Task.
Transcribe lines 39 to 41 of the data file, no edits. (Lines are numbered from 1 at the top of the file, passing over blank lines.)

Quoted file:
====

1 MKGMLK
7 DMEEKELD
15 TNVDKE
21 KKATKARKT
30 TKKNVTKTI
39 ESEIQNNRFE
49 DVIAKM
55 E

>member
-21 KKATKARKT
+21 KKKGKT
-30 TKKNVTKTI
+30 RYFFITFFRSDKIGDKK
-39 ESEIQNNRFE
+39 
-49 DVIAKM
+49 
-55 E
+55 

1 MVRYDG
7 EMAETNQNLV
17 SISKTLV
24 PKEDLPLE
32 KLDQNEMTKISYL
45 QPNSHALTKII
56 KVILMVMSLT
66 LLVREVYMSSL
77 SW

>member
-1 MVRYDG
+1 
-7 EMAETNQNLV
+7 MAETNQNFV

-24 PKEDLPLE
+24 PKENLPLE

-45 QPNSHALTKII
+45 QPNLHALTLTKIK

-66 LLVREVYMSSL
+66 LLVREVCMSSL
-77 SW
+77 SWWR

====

+66 LLVREVCMSSL
-77 SW
+77 SWWR